Half the fun of doing the Hotter ’n Hell Hundred is compiling statistics. Although my computer messed up early on, it saved most of the data in a file called “Today’s Totals.” I was delighted to discover that I had everything except heart rates, and even that was tolerable, because I noticed during the ride that my maximum heart rate for the day was 156 (during one of my stints at the front in a headwind). I ended up with an average speed of 18.26 miles per hour for 102.6 miles. (That’s my average speed for riding time [5:37:01]. We were stopped for about an hour, altogether.) I burned 3,055 calories. My maximum speed for the day was 31.3 miles per hour. It’s hard to go any faster on this course. When I say it’s flat, I mean flat. The rally in Cleburne a few weeks ago was much hillier. Weather-wise, the temperature was 79° Fahrenheit when we started riding and 92° when we finished. The official high for the day in Wichita Falls was 94°. The average wind speed was 10.6 miles per hour. As Joe pointed out, it was a typical late-August day in Wichita Falls: not excessively hot; not unseasonably cool. I’ve seen just about everything during my 18 HHHs.

All told, I had a wonderful time. I’m usually tired on the long drive to Fort Worth, but the air conditioner in my new car is so good that I stayed wide awake. I also had good music playing on my CD player, such as Re-Flex’s The Politics of Dancing (1983). I used the car’s cruise control for the first time yesterday. It worked splendidly. Thank you, Honda!

Did I mention that living well is the best revenge?

Addendum: Here is the story from the Wichita Falls Times Record.

Yankee Watch

The Boston Red Sox won today, while the New York Yankees lost to my beloved Detroit Tigers for the second time in three days. (See here for the New York Times story.) Boston’s magic number to eliminate New York is down to 25. I expect the Yankees to be eliminated by the middle of September. If they don’t start playing better, they’ll be eliminated from the playoffs just as soon. Is there anything quite as nice as a postseason without the Yankees?

A Year Ago



George Jochnowitz thinks it’s rude of me to refer to the Democrat Party as “the Democrat Party.” Let’s think this through. First, even if I thought there were a principle that prohibited rudeness, it’s not absolute. Suppose the party chose the name “the Republicans-Suck Party.” Would everyone have to use that name? Suppose there were a party called “the Cunt Party.” Would George, in an attempt not to be rude, use its name, and would it be wrong of him if he didn’t? The point is, there are other things to be taken into account besides getting another’s name right (in the sense of using whatever name the other prefers). Different people will weight these considerations differently, leading to different decisions about which name to use. Some people, such as George, will assign great weight to the nonrudeness principle. Others will assign less weight to it, which makes it easier to be outweighed by other considerations.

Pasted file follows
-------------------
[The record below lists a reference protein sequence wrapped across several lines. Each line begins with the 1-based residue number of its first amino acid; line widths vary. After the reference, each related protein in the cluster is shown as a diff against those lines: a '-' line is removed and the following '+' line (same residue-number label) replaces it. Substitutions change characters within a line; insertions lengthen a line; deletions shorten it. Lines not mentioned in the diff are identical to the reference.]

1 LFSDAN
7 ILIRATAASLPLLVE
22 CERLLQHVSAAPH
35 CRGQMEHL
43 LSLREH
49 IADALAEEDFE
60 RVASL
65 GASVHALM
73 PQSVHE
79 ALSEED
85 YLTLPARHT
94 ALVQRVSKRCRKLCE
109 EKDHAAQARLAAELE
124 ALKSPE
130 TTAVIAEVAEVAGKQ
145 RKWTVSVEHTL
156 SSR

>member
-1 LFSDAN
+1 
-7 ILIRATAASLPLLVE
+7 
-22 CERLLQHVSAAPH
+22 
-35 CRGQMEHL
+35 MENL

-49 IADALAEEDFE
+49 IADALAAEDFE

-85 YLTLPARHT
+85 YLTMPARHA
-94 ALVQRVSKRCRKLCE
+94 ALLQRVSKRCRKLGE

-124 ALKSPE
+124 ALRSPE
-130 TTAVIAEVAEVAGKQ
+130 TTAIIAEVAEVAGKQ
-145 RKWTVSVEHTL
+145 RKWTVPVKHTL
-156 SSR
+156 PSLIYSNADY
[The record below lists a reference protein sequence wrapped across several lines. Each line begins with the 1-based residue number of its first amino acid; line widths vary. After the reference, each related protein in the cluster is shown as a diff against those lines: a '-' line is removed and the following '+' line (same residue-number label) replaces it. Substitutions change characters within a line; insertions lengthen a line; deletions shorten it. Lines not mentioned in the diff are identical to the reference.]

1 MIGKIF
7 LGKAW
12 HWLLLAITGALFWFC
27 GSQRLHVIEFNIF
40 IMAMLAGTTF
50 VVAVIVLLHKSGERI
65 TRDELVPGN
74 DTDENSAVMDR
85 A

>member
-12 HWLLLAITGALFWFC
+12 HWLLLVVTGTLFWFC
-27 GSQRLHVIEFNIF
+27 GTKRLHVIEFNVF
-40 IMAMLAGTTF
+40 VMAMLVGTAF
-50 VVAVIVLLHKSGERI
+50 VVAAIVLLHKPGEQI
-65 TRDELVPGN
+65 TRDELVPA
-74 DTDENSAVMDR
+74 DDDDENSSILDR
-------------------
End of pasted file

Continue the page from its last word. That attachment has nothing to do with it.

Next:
Second, democracy is a good thing—indeed, to those of us in the contemporary West, a very good thing. To say that something is democratic is to commend it. Note the similarity between the “the democratic party” and “the Democratic Party.”  The deserved favorable connotation of the former (I agree that democracy is a good thing) rubs off on the undeserved favorable connotation of the latter. (Parties must earn their reputations the old-fashioned way, by formulating good policies and electing good candidates.) I refuse to allow the Democrat Party to have this undeserved advantage. That others allow it, or that most people until now have allowed it, or that members of the party prefer it, is neither here nor there, as far as I’m concerned. I do what I think is right.

So even if I accepted a nonrudeness principle, it would not be absolute. It would merely have some weight in my deliberations. I would still have to take other things into account before deciding whether, all things considered, to be rude. (I assume, for the sake of argument, that it’s rude not to use another’s preferred name.) I also accept a principle of justice according to which individuals and organizations should not have undeserved advantages. (Justice consists in giving each person his or her due.) When I apply these principles to the case of the Democrat Party, I get “the Democrat Party.”

From Today’s New York Times

To the Editor:

What? An editorial against noise that doesn’t mention car alarms? There is no source of noise that is more annoying. There is no quality-of-life problem that is easier to solve.

If Mayor Bloomberg “took office determined to introduce sensible measures to improve the quality of daily life,” he should outlaw car alarms. The sale, manufacture and possession of these alarms should be illegal.

George Jochnowitz
Greenwich Village

Note from KBJ: The letter writer suffers from Noise Derangement Syndrome.

Safire on Language


Addendum: William Safire commits numerous use-mention confusions in every column. How he reached an advanced age without knowing the distinction between using a symbol and mentioning a symbol is beyond me. Would he confuse using a toaster with mentioning a toaster? Big difference! If you’re wondering what I’m talking about, read this.